Cupertino commissioner threatens lawsuit for Nextdoor posts
Cupertino City Hall is pictured in this file photo.

    The Cupertino Planning Commission chair who in July came under fire for a past harassment lawsuit and more recent controversial posts on social media site NextDoor says a former resident’s postings on the site have defamed his character and he is considering legal action.

    Planning Commission Chair R “Ray” Wang’s attorney, Krista Baughman, a partner at San Francisco-based Dhillon Law Group Inc., sent a cease and desist letter on Tuesday to Ian Greensides, an attorney who owns a practice in Cupertino and until recently lived in the city.

    The letter alleges Greensides “published several provably false statements of fact,” both on Nextdoor and in emails to city officials regarding the past harassment lawsuit against Wang. It asks Greensides to discuss a settlement in which he retract and correct the statements in question and publicly apologize to Wang. Short of that, Wang may “initiate litigation,” according to the letter.

    But Greensides said he isn’t sweating the potential lawsuit.

    “This is yet another documented attempt to bully someone who disagrees with him politically,” Greensides said in a statement to Wang’s lawyer.

    Rather than settle on Wang’s terms, Greensides has offered a counter settlement option: to post all of the documents related to the harassment case against Wang “for the public to be fully informed,” of the facts, and for Wang to apologize and retract inaccurate claims that Greensides says Wang has made about him online.

    Those terms, according to Baughman, Wang’s attorney, are not tenable because Greensides did not respond to Wang’s demands and instead proposed “wholly separate terms involving unspecified alleged conduct that was addressed nowhere in our letter.”

    “These are not the characteristics of a legitimate effort to settle a dispute,” she said.

    Meanwhile, Greensides has also written to Cupertino City Manager Deborah Feng to say the city should remove Wang as chair of the Planning Commission, saying he’s set “a bad example for our children and our community.”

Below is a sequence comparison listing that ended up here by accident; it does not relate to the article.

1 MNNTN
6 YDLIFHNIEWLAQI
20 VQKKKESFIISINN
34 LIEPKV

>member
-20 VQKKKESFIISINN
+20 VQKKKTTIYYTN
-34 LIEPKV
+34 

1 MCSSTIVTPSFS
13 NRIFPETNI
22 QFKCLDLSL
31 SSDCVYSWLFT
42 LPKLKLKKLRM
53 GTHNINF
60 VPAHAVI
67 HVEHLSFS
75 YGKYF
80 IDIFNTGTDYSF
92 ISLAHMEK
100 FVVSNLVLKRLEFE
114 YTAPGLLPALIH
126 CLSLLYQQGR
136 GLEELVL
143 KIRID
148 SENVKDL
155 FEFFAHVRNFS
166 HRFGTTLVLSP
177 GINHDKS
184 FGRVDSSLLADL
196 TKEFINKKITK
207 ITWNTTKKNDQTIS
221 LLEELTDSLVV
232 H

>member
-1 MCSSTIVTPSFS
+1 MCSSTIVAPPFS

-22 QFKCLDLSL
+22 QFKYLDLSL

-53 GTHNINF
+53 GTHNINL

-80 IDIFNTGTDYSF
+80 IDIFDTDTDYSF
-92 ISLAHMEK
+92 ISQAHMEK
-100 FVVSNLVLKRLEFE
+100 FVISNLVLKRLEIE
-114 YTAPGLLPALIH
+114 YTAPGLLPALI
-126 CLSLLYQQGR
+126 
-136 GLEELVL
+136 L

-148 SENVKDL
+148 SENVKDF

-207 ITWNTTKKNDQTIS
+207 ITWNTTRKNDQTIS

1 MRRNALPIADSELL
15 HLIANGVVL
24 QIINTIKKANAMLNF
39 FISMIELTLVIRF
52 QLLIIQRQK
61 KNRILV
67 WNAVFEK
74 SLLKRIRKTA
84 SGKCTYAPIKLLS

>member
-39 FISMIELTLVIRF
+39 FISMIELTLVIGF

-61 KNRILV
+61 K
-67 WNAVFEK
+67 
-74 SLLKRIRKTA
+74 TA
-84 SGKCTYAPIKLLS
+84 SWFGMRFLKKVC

In Cupertino, only a majority of the City Council has the power to remove a commissioner, city spokesperson Brian Babcock told San José Spotlight.

    Baughman said Wang does not plan to step down from the commission.

    The posts referenced in the cease and desist letter come after the two men last summer found themselves in a heated spat on Nextdoor spurred by a July 30 San José Spotlight article that shed light on an approximately 15-year-old harassment lawsuit brought against Wang.

    The article came in the wake of Wang encouraging people online to contact pro-growth activists’ employers to get them “reprimanded.” Wang later apologized for his Nextdoor posts in a Mercury News article, though some, including the city’s mayor, acknowledged that might not be enough.

    The planning commission chair also adamantly denies the allegations in the 2003 lawsuit brought against him by Rosanne Foust, a transportation leader in the region, who claimed Wang signed her up to receive pornographic materials because she and Wang had differing political ideology.

    An investigation connected Wang’s home computer IP address to the pornographic emails, but he alleges he was framed by “developer interests” that hacked into his unsecured network due to his pushback at the time against using recycled water in development projects.

    In the end, Wang and Foust agreed to a settlement that dismissed two of the charges against him and he pleaded no contest to one charge — meaning he didn’t admit guilt, but also didn’t dispute the facts of the case.

    While some said they believed that Wang’s computer was hacked, Greensides remained skeptical, and said so on Nextdoor. He characterized the emails sent to Foust as “revenge porn” and wrote that Wang had pleaded no contest to that charge.

    But what Wang is accused of, Baughman’s letter states, is not the “widely accepted definition” of revenge porn, and therefore that description is not accurate and is defaming to Wang.

    Greensides said he hasn’t spoken to Wang since their heated exchange over the summer, but noted he’s been in contact with Foust regarding her past lawsuit against Wang.

    “If he wants to … litigate over the definition of revenge porn, I’m happy to do that,” Greensides said. “If he’s going to bully me, then I’m going to make sure the City Council knows about this and as many people know about it as possible.”

    Wang’s attorney said in the letter that if Greensides does not respond with a “meaningful settlement offer” by Wednesday, “we will be forced to seek relief in court.”

    Contact Janice Bitters at [email protected] or follow @JaniceBitters on Twitter.


    Greensides letter
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